At 39, Buffon feared his chance to win club football's biggest competition might have gone after featuring in losing Juve teams in the 2003 and 2015 finals.
But the 2006 World Cup winner has never been one to let anything slip easily through his fingers.
His exemplary form this season has been a key reason for Juve's irresistible advance on the Welsh capital, where they will face Real Madrid or Atletico Madrid on June 3.
And if Buffon and co. do return from Wales victorious, what price the skipper crowning a silverware-sprinkled career by becoming the first goalkeeper since Lev Yashin in 1963 to win the Ballon d'Or?
With Real Madrid the more likely opponents, shutting out Cristiano Ronaldo would inevitably bolster Buffon's prospects of ending the Portuguese striker and Lionel Messi's recent monopoly on world football's leading individual award.
The notion that "Gigi" deserves nothing less is already being pushed noisily by the adoring Italian media.
But the well-travelled Claudio Ranieri, whose long career included a stint managing Buffon at Juventus, says the case for Buffon is founded on more than patriotic fervour.
'Done nothing yet'
"If they win the Champions League I really think he would deserve it," the former Leicester and Chelsea boss told SkyItalia.
"It is a very particular role and it is not easy. They have only given it to a goalkeeper once, with Yashin. But if you ask, who is the best footballer in the world, then yes, the answer can be Buffon."
Juve booked their second final slot in three seasons on Tuesday by beating Monaco 2-1, completing an impressive 4-1 aggregate win in front of home supporters convinced this could be their year.
As a club, Turin's Old Lady has a habit of stumbling on the doorstep of glory. Eight times Juventus have reached the final match in the world's most prestigious club competition, but only twice have they brought the trophy back to Italy.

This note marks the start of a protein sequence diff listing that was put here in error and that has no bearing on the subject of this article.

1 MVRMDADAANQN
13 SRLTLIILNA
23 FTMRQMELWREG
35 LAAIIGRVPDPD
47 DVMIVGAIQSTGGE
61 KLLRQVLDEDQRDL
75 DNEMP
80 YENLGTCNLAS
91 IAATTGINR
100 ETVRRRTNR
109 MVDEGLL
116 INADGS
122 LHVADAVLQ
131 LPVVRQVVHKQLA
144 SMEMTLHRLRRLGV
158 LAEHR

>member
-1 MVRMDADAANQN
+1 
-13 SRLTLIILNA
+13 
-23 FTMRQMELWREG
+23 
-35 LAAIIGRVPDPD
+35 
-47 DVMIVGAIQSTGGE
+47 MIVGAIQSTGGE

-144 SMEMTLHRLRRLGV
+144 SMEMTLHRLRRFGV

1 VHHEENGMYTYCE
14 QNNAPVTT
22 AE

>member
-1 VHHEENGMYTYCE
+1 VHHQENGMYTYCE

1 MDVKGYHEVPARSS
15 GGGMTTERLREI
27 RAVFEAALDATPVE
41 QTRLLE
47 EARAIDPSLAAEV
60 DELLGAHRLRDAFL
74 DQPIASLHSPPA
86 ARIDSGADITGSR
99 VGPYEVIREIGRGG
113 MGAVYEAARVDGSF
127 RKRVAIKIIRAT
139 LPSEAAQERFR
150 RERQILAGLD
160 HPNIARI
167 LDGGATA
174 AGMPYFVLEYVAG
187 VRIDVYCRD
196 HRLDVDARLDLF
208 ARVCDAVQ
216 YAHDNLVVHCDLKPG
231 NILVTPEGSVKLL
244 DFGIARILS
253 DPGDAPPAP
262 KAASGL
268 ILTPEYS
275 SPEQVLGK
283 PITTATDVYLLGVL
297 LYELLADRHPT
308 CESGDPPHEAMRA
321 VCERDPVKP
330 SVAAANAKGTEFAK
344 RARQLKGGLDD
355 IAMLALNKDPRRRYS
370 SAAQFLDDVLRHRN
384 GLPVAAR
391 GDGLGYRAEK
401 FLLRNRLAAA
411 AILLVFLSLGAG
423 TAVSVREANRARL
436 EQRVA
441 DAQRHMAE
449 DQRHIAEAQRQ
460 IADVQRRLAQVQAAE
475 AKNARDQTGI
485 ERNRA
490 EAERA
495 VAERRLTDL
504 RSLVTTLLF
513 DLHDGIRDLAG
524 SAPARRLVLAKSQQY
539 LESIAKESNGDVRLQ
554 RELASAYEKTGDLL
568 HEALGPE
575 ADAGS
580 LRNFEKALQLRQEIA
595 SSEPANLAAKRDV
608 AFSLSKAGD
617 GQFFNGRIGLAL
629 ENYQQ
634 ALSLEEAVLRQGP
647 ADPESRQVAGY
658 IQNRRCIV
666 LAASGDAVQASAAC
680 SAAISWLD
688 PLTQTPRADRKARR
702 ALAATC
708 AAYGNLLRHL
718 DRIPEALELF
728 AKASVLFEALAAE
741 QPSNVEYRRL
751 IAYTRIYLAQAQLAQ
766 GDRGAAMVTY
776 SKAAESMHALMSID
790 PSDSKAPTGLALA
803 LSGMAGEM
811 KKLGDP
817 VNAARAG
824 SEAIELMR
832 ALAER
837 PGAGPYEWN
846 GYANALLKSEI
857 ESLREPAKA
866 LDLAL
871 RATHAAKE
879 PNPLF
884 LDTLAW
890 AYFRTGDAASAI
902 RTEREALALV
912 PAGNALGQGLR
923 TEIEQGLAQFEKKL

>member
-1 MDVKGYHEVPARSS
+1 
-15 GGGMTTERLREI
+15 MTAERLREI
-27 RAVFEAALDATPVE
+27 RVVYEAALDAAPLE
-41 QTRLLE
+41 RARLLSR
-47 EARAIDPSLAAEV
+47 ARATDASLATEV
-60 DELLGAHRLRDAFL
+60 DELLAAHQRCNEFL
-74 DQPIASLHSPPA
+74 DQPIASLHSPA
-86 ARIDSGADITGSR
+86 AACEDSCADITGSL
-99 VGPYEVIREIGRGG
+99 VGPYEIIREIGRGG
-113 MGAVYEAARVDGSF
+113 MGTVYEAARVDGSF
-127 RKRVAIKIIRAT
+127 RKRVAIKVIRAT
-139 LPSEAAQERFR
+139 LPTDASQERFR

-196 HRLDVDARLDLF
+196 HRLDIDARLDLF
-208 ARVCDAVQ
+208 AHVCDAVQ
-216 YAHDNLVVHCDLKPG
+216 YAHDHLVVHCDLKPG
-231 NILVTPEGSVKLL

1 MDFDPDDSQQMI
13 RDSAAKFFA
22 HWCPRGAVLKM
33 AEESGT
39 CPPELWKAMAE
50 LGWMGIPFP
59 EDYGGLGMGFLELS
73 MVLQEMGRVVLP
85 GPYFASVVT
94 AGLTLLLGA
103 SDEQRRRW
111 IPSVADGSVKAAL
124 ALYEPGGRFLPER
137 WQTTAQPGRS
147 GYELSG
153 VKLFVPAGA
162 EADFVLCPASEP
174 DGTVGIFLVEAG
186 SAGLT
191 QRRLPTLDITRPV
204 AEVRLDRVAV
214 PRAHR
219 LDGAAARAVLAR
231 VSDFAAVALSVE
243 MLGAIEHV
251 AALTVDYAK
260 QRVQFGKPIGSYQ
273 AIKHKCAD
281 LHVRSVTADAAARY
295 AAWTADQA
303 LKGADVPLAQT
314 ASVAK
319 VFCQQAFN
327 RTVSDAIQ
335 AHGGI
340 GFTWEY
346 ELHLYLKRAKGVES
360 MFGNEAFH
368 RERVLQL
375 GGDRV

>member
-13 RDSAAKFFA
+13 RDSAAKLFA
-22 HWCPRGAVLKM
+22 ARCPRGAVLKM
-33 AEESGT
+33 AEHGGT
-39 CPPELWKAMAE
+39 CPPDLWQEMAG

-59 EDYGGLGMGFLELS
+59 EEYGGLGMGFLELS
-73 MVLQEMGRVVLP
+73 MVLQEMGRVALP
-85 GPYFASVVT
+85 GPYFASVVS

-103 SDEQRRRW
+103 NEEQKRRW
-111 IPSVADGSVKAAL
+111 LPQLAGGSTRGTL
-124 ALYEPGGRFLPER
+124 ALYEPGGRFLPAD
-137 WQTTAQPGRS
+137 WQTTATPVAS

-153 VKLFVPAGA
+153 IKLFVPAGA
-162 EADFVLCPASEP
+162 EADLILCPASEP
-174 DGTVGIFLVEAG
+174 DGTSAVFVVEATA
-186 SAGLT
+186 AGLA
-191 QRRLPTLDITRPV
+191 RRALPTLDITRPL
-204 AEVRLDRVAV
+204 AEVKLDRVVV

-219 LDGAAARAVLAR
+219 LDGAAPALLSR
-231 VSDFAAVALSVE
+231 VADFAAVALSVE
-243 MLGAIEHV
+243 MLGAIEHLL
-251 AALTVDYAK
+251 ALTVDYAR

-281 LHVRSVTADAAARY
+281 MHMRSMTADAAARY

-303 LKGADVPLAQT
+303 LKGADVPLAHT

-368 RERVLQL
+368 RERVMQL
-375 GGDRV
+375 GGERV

"We had some tough moments," Buffon said after sending a young Monaco side packing.
"And it would have been even harder if we had gone out there with our noses in the air. But we didn't, we knew we had to suffer.
"Now this final is here. But it counts for nothing yet."
'Impossible into reality'
Juventus were well beaten when they lost to Barcelona in 2015 in what was their fourth final setback since they beat Ajax in 1996.
Heartbreak followed in 1997, 1998 and 2003 and many feared Juventus's days as a great force in European football were over when the club was caught up in a match-fixing scandal and relegated to Serie B following the 2006 World Cup.
Buffon was among the club's leading stars who opted to stay and he has been a pillar of its rebirth as the predominant force in Italian football.
A point at direct rivals Roma on Sunday will wrap up a sixth straight Scudetto and, with a Coppa Italia final to come against Lazio on May 17, a memorable treble looks like a distinct possibility.
There is little doubt about which piece of silverware counts most.
"When we played in the 2015 final, everyone thought it would be my last in the Champions," Buffon said. "Even I thought it, even if underneath I kept hoping."
And the sense of being on the brink of history was underlined in a tweet from Italy's most capped player on Wednesday.
"We will be remembered for our actions," he wrote. "For our capacity to turn the impossible into reality."